"Indie Music Week: Having 'Done the Knowledge'" by Music | Jackson Free Press | Jackson, MS


Indie Music Week: Having 'Done the Knowledge'

As I walked through the vacant downstairs lobby at Thalia Mara Hall, my immediate reaction was “Uh-oh.” Other than City of Jackson Marketing Specialist Brad “Kamikaze” Franklin, who pointed me toward the side entrance and the elevator that took attendees up to the main floor, there was no one around the venue to suggest an event was happening.

After all, the “Do the Knowledge” panel, which took place Tuesday, Jan. 12, at 5:30 p.m., was one of the first major events of Jackson Indie Music Week and placed some of the city’s industry heavy-hitters—attorney and Terminal Recording Studio manager Kamel King, show promoter Arden Barnett, music manager Donyale Walls and public-relations specialist and blogger Jessica Simien.

In the middle of the room, the JIMW organizers had placed a large round table with a massive plant as its centerpiece, wrapped in a gold fabric. The table broke up the 50 or so chairs, all empty at first, save one that Lee Ingram, drummer for Oxford progressive-metal group Carlos Danger, occupied. He had a notepad and writing utensil ready and looked quite studious.

While the missing panelists—rapper Tito Lopez, music manager Chris Cajoleas and other promised speakers were absent—weren’t positives, I did see about the purest embodiment of JIMW, as Caleb Rowe, owner of newer downtown venue Big Sleepy’s, and Barnett chatted about jovially about the business of booking. Rowe even asked Barnett to keep him in mind any time he had shows that might be a better fit for a smaller space like Big Sleepy’s.

About a dozen more people strolled into the room just as host and moderator Maranda Joiner beckoned the panelists to take their places and explained the goal of “Do the Knowledge”—sharing the dos and don’ts of the independent music scene for those interested in making it as a musician, manager, journalist or label owner. Thankfully, by the end of the panel, the audience grew to about 30 people, and it became clear that there was at least one attendee identifying with each of those interests.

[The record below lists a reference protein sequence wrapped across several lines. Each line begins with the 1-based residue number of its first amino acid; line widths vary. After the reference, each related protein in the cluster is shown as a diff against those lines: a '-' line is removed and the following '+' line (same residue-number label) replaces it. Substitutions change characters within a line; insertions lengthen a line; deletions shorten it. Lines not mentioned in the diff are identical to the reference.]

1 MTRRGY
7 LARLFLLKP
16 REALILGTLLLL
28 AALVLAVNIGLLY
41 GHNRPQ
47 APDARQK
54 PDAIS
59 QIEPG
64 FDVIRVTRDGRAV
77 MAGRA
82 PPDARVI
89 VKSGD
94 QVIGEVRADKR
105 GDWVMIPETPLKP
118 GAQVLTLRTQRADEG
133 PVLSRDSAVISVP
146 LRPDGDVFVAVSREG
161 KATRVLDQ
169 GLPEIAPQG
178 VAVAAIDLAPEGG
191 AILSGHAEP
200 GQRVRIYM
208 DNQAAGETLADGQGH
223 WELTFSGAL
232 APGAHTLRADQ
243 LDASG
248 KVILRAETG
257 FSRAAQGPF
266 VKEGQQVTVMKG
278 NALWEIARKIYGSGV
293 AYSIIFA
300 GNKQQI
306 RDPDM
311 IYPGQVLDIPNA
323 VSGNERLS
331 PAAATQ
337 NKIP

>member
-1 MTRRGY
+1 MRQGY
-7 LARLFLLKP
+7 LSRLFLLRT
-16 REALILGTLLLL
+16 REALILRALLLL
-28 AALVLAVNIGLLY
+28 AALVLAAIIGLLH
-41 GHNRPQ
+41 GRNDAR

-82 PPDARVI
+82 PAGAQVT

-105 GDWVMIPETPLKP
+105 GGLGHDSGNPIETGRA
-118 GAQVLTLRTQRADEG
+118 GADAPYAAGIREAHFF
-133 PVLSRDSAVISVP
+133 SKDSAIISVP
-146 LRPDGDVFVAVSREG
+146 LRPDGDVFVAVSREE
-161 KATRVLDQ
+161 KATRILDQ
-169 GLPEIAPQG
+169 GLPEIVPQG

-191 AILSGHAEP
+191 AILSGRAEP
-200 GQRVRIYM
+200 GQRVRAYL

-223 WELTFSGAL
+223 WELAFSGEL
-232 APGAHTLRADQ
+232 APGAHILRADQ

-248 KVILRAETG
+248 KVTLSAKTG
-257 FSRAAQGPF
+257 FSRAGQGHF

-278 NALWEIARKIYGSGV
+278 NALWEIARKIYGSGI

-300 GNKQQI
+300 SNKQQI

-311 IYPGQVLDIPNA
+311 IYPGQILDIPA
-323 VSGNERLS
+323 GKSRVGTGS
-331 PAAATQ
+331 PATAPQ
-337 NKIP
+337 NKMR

Joiner launched the panel with “the big one”: What does it take to make it in the music world? Barnett was the first to field it with, as would become his trademark for the evening, a pragmatic and to-the-point answer.

“I think, first of all, (it’s being in) the right place at the right time, and it’s who you know,” he said. “And then, like everything else in life, it’s fate. You’ve got to have your s*** together, and you’ve got to be good, or it’s not going to happen.”

Walls was the second to jump in on the subject, and her answer was a precursor to several of the biggest talking points for the entire panel discussion: making a strategy through consistent, careful branding, researching your desired audience and building a devoted team.

She said: “I think it’s knowing what you want to do exactly, knowing what type of artist you want to be, meaning do you want to be an independent artist and deal with what comes with that, or do you want to go mainstream, because those things have an impact on the actual work that you do.”

As with most industry panels, the importance of social media was a hot-button topic. While several speakers had differing levels of proclivity to it—both Barnett and King admitted to battling their own feelings toward social media—all agreed that it does make a difference in everything from getting gigs to receiving coverage from media outlets.

King also shared one of the most useful suggestions of “Do the Knowledge” before Joiner led a brief Q&A session then dismissed the audience to network with one another: If you don’t know how to do something, find someone that is already successful at it and learn.


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